Matt Sandusky's abuse allegations against his adoptive father came too late for the trial

BELLEFONTE, Pa. – Even as the jury in the Jerry Sandusky sexual molestation case deliberated into the evening before suspending until 9 a.m. Friday ET, the case was rocked by a late-breaking allegation.

Matt Sandusky, Jerry and Dottie Sandusky's 33-year-old adopted son, released a statement through his attorney saying the trial had sparked painful memories of being abused himself by the former Penn State defensive coordinator.

Matt had become so convinced of his own abuse that he called prosecutors earlier this week and expressed a willingness to testify against his father. He'd started the trial on the defense witness list.

"This has been an extremely painful experience for Matt and he has asked us to convey his request that the media respect his privacy. There will be no further comment," his attorney said in a statement first reported by the Harrisburg (Pa.) Patriot-News.

So why didn't special deputy attorney general Joseph E. McGettigan III call what would've been a blockbuster witness against his father, who faces 48 counts for abusing 10 boys over a 15 year period?

He couldn't. At least he couldn't without risking the defense being able to call for a continuance that may have delayed the trial for months and caused the reseating of a jury and the potential retrying of a case the state feels very strong about.

Matt Sandusky's revelations came too late. He wasn't included in the original indictment, meaning he couldn't be a prosecution witness without the defense arguing that they need time to prepare for the new charge.

The only way for Matt Sandusky to become a witness would've been if Jerry Sandusky had testified in his own defense. Then on cross-examination, McGettigan could've addressed the potential abuse and later called Matt Sandusky as a rebuttal witness but not as an alleged victim.

That may have played into the defense's decision to not put Jerry Sandusky on the stand, which defense sources say wasn't made until Wednesday morning, just hours before it rested its case.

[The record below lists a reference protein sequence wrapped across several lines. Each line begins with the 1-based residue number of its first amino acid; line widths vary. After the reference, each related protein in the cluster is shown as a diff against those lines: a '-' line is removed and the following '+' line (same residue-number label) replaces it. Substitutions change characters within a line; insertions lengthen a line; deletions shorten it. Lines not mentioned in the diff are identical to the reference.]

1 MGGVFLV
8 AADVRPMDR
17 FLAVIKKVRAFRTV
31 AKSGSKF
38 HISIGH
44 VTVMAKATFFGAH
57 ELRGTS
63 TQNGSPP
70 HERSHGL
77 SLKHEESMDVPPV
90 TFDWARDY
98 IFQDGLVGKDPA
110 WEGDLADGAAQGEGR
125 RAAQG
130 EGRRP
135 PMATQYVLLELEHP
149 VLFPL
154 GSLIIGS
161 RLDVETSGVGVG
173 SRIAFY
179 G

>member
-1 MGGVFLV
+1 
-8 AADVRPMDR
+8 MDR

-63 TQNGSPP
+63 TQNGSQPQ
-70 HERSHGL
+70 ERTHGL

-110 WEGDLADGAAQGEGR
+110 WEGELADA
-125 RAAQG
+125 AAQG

"If they put [Matt] on this week, the defense would've asked for a continuance because they would've had no time to prepare," said ESPN legal analyst Roger Cossack. "So they only could've introduced him if Jerry Sandusky had testified."

[Related: Juror profiles: Most of the seven women, five men have Penn State ties]

Defense attorney Karl Rominger cited a gag order to Yahoo! Sports when asked about Matt Sandusky's allegations and whether it impacted the decision to not have Jerry testify.

"I wish there wasn't a gag order because this is something we'd like to address," Rominger said.

Matt Sandusky was in court on the trial's first day, seated with Dottie. When Judge John Cleland said any potential witnesses needed to leave the courtroom here, the two walked out together.

Later that afternoon Victim No. 4 detailed a story where Matt saw the then boy and Jerry Sandusky enter a shower together. Victim 4 said Matt gave a strange look. Previously Matt's biological mother testified before a grand jury that she feared strange behavior between Jerry and Matt.

Matt was a foster kid who stayed with the Sanduskys until they adopted him as an adult.

[Related: Dan Wetzel: Jerry Sandusky child sex abuse case goes to the jury]

For Thursday's closing arguments, Dottie Sandusky was joined by three of the family's five adopted sons and their lone adopted daughter in Centre County Courthouse. Matt was not present. None of the Sandusky children testified on their father's behalf.

At this point Matt Sandusky can't be added to this case. The jury has seen all of the possible evidence as they deliberate. Charges involving him could be filed at a later date, however.

Late Thursday night, after six hours of deliberation, the jury asked to review the testimony of former Penn State assistant coach Mike McQueary.

It's McQueary who alleges he walked in on Sandusky molesting a boy in a locker room shower in 2001. They also asked to see the testimony of Dr. Jonathan Dranov, a friend of the McQueary family to whom Mike detailed what he saw on the night of the event.

The two have told differing stories about what Mike said that night, although there also were many similarities.

McQueary's testimony is central to the charges involving Victim No. 2 and is considered the state's strongest non-victim witness. His testimony is over two hours long, however, so with the request coming in about 8:30 p.m., Judge Cleland suggested the jury hear it in the morning.

The jury will be sequestered at an area hotel during deliberations. They are expected to start up again Friday at 9 a.m., without knowledge of the lingering and expanding Sandusky alleged victim list that has stirred up passion about the defendant they can put away for over 400 years.

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